Because of its unique nose cone addition, the Daytona came equipped with a secondary, special jack used to raise the vehicle. John has both in the trunk.

 DSC_6665_72DSC_6664_72Parked next to John’s Daytona was another 1969 Dodge Charger Daytona. This red cruiser is owned by Gene and Beth Lewis, from Washington, Missouri. These two winged cars were assembled together and rolled off the factory line together. John’s car has serial number 412542 while the Lewis’s is 412543. Four decades have separated them but they’ve since been reunited once again.

Gene has a detailed account of his vehicle’s past history. The red classic was delivered to St. Joseph Dodge in St. Joseph, Missouri in very late August or early September of 1969. It was one of 139 Daytonas produced with a 440ci V8 engine and a four-speed transmission. Extra-cost options ordered on the car were the Track Pak (3.54 Dana60 axle), console, tintend Windshield, AM radio and chrome “Road” wheels. The total MSRP rang up at $4,438.90. It was sold on March 3, 1970 to Terry Alden and then traded in October of 1972 for $1,000 towards a 1972 Plymouth ‘Cuda 340. One month later it was sold to Jerry Meade, who paid $1,750 for the vehicle. The original engine failed internally in January of 1974 after over-revving the engine. When the engine was taken apart the camshaft was broke in two places. A short block (casting date of 6/73) was installed under warranty by Mitch Crawford’s Dodge of Raytown, Missouri in February, 1974. The engine block was left unpainted, although the cylinder heads, manifolds, oil pan and timing cover were re-installed. The engine block in the car is not just “A” warranty block; it is the warranty block… unstamped, unpainted and with the original ID paint marks still present and visible. Unfortuanley, an engine fire occurred in 1977 due to a carburetor fuel line leak. At the time of the blaze, total mileage was at 44,293. American Family Insurance paid $1,000 to settle the claim and Jerry got to keep the car. The car was rolled into storage for a few years before Dave H. from somewhere near Waterloo, Iowa purchased the  car. He stored the car for 22 years until selling it to Gene in 2003. For ten years the Mopar enthusiast collected NOS and OEM parts for his special ride. In 2006 Gene took the vehicle to Cummins Restoration (Vance Cummins), located in Muskegon, Michigan for a full restoration. The extensive overhaul was wrapped up in 2012 but the hard work was well-worth it. The Daytona has been awarded ‘OE Gold’ and Best of Show at the 2012 Mopar Nationals in Hebron, Ohio. Gene is careful with his winged warrior: it hasn’t been driven on any public road or highway since that 1977 engine fire.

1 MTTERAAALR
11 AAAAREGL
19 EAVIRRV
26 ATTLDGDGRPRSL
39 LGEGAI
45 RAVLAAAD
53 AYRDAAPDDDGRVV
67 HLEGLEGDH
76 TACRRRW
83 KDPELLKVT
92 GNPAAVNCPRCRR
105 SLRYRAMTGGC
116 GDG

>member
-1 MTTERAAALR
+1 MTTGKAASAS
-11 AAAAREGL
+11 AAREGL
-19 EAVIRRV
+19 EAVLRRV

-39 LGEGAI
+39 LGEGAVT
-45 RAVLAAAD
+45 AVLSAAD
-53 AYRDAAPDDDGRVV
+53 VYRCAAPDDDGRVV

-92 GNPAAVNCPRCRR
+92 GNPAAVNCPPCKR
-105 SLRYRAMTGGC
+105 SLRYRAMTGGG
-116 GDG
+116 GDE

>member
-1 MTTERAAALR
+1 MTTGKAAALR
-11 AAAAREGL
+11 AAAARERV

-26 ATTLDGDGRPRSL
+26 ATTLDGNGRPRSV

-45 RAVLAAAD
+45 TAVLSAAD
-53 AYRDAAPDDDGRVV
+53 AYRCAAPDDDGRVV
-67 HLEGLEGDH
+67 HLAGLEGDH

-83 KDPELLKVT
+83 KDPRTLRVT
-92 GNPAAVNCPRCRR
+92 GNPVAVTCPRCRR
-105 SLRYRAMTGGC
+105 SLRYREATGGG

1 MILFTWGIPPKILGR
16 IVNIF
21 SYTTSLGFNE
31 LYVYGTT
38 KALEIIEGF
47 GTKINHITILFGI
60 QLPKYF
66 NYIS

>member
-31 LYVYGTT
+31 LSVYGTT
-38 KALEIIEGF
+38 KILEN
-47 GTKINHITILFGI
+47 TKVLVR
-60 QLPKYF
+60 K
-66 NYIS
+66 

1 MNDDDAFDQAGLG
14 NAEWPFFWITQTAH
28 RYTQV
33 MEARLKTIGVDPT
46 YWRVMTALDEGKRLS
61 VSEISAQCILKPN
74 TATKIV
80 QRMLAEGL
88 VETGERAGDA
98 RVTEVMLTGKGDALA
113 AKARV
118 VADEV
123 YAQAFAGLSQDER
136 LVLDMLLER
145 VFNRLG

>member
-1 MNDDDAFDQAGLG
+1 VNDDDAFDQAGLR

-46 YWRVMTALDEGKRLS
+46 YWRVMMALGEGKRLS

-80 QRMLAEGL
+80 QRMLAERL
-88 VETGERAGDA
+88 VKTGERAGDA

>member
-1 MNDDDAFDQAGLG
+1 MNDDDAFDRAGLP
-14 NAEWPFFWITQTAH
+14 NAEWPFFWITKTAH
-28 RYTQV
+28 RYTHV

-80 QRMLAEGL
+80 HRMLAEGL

DSC_6656_72DSC_6655_72DSC_6663_72DSC_6662_72DSC_6661_72DSC_6660_72DSC_6659_72The 2012 Muscle Car and Corvette Nationals was an especially unique event. In addition to the 40-plus aero and wing cars, five of the Daytonas that have been awarded ‘OE Gold Level’, just like John’s and Gene’s, were parked together under one roof. Below are the other three Mopar vehicles to attain this high and prestigious honor.

John Antonelli is the proud owner of this 1969 Daytona. It packs a 440ci V8 engine and a four-speed transmission. Only 26,000 miles have been accumulated on the odometer. It was sold new in Trenton, NJ and has recently undergone a 3-year restoration.

DSC_6688_72Tony D’Dgostino owns this white 1969 Daytona.

DSC_6677_72Steve Fox, of Louisville, Kentucky owns this black 1969 Daytona. It has the 426 HEMI V8 engine underhood.DSC_6670_72DSC_6668_72DSC_6667_72